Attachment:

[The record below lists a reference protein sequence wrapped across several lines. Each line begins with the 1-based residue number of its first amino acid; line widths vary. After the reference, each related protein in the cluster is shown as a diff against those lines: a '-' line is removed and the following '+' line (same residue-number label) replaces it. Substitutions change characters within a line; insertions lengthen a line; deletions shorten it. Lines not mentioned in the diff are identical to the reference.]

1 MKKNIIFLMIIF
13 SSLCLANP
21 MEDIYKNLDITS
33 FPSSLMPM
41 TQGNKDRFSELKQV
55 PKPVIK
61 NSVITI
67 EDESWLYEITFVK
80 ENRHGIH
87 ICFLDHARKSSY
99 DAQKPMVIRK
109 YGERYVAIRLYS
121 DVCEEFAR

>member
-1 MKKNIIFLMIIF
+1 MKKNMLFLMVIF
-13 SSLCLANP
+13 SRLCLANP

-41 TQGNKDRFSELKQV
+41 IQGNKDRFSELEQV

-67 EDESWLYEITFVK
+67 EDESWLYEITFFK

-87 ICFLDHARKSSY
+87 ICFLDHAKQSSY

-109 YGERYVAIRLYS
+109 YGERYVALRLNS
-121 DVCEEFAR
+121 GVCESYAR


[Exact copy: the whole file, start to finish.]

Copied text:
[The record below lists a reference protein sequence wrapped across several lines. Each line begins with the 1-based residue number of its first amino acid; line widths vary. After the reference, each related protein in the cluster is shown as a diff against those lines: a '-' line is removed and the following '+' line (same residue-number label) replaces it. Substitutions change characters within a line; insertions lengthen a line; deletions shorten it. Lines not mentioned in the diff are identical to the reference.]

1 MKKNIIFLMIIF
13 SSLCLANP
21 MEDIYKNLDITS
33 FPSSLMPM
41 TQGNKDRFSELKQV
55 PKPVIK
61 NSVITI
67 EDESWLYEITFVK
80 ENRHGIH
87 ICFLDHARKSSY
99 DAQKPMVIRK
109 YGERYVAIRLYS
121 DVCEEFAR

>member
-1 MKKNIIFLMIIF
+1 MKKNMLFLMVIF
-13 SSLCLANP
+13 SRLCLANP

-41 TQGNKDRFSELKQV
+41 IQGNKDRFSELEQV

-67 EDESWLYEITFVK
+67 EDESWLYEITFFK

-87 ICFLDHARKSSY
+87 ICFLDHAKQSSY

-109 YGERYVAIRLYS
+109 YGERYVALRLNS
-121 DVCEEFAR
+121 GVCESYAR